It's part of human nature to push back against someone who is criticizing your work:
Vancouver forward Alexandre Burrows got a 10-minute misconduct for telling referee Stephane Auger what he thought of him late in Monday night's 3-2 loss to Nashville.
Burrows could be facing punishment from the NHL after sharing his opinion with the media after the game, including accusations Auger targeted him and promised to get revenge.
Burrows scored twice, but was in the penalty box for a second time when Nashville's Shea Weber scored the game-winner with 4:03 to play.
He said Auger approached him before the game and told him he was going to get him back for embellishing a Dec. 8 hit in Nashville that left Burrows crumpled on the ice, and resulted in Predators forward Jerred Smithson receiving a 5-minute major penalty for charging.
"It was personal," Burrows said. "It started in warm up before the anthem. The ref came over to me and said I made him look bad in Nashville on the Smithson hit. He said he was going to get me back tonight and he did his job in the third."
Auger and the officiating crew declined to comment when approached by The Associated Press as they were leaving the arena.
Burrows was called for diving early in the period, and then for interference with 4:45 left, just 4 seconds into a Vancouver power play. Linemate Henrik Sedin received his third penalty of the game 18 seconds later and Weber scored the winning goal on a 4-on-3.
"He called me on a diving call. I didn't think was diving, he got me on an interference call. I have no idea how he could call that and it changed the game," Burrows said, adding his teammates "are battling hard for 60 minutes to win a hockey game because every two points are so huge, so important, and because of a guy's ego it just blows everything out of proportion and they're making bad calls and the fans are paying for it and we're paying for it."
Burrows received a third penalty for unsportsmanlike conduct and a 10-minute misconduct with less than 4 seconds left in the game.
"After my second penalty I skated by him and he said 'If you say a word I am going to kick you out,' so I didn't say a word because I still thought we could come back and win the game," Burrows said. "But with 3 seconds left and the faceoff outside the zone I thought I could tell him what I thought about him."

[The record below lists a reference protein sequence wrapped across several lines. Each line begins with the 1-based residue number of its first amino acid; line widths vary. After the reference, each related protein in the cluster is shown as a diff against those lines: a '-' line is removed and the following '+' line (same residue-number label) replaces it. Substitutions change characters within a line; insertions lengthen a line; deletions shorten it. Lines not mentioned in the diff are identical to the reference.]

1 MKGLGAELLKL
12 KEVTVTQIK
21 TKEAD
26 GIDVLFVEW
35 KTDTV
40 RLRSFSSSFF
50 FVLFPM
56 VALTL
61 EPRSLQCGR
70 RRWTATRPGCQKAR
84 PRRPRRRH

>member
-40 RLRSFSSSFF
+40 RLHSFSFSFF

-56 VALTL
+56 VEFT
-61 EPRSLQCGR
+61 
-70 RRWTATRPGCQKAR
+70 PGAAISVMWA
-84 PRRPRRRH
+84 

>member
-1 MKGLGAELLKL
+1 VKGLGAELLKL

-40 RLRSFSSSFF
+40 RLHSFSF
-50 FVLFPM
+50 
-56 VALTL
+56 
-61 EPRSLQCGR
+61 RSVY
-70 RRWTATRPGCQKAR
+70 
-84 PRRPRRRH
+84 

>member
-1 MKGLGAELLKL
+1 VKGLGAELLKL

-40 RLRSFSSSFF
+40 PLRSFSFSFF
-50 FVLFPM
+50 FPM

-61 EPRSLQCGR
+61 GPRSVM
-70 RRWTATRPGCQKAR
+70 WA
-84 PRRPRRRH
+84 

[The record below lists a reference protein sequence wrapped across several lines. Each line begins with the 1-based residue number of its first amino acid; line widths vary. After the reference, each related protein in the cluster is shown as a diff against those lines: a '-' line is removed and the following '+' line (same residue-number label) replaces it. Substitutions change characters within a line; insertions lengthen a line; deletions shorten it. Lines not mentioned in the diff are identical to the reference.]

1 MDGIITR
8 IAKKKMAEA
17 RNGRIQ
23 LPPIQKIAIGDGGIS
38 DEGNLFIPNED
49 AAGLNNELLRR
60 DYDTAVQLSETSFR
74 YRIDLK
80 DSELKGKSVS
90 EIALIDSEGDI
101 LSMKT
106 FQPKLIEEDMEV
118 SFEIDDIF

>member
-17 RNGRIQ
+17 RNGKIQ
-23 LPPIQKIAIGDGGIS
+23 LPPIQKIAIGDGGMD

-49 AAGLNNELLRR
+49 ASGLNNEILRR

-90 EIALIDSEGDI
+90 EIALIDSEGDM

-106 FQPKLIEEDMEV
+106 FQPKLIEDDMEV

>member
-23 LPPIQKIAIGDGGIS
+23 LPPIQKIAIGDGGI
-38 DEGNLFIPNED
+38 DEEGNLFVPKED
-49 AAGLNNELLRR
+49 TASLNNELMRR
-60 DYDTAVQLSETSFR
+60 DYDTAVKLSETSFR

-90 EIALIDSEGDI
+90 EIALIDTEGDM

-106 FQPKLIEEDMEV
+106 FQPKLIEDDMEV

If you let your goal scoring, and your overall level of play do the talking for you, the referee has no where to go, in terms of retaliating against you. Let him talk. Let him say whatever he's going to say as you smile and skate away. Once others pick up on what he's doing, continue to do nothing. Play hard, score, and keep smiling. There's no way to win a fight with a referee in hockey.
That being said, if someone overheard Auger saying whatever he said, then Auger needs to answer to the league for his conduct as well. Even though it can get deeply personal on the ice, it has to stay professional. Fighting used to be a release valve for this kind of anger. Why is the referee getting involved in a matter that should be settled between Burrows and Smithson on the ice, which is where it belongs? If someone on the opposing team thought Burrows was flopping or playing dirty, that's when Smithson has to be the one to step up in order to defend himself. Burrows would then defend his actions, push back against the other team, or back off entirely. What you want is for the two players at the center of the controversy, and I don't see where there's much of one, to handle it between themselves.
This doesn't have to be settled with a fight, per se, but it could be settled in the course of a game with no need for anything more than a handshake at the end of the game. But it really comes down to the character of your team. Do you let the other team play that way? It's on Smithson to step up. If he can't enforce the unwritten rules of hockey, then a team enforcer has to fill the gap. If Burrows needed support from his own team in the form of an enforcer to deal with the other team's enforcer, then so be it. When you have the players regulating game conduct, and rightfully so, then the referees don't have to step in. There must be something broken here, otherwise, why would Auger even care? Why would he carry business from one game into another game?
What some misunderstand as thuggery is actually a gentleman's way of maintaining decorum. It used to work rather well.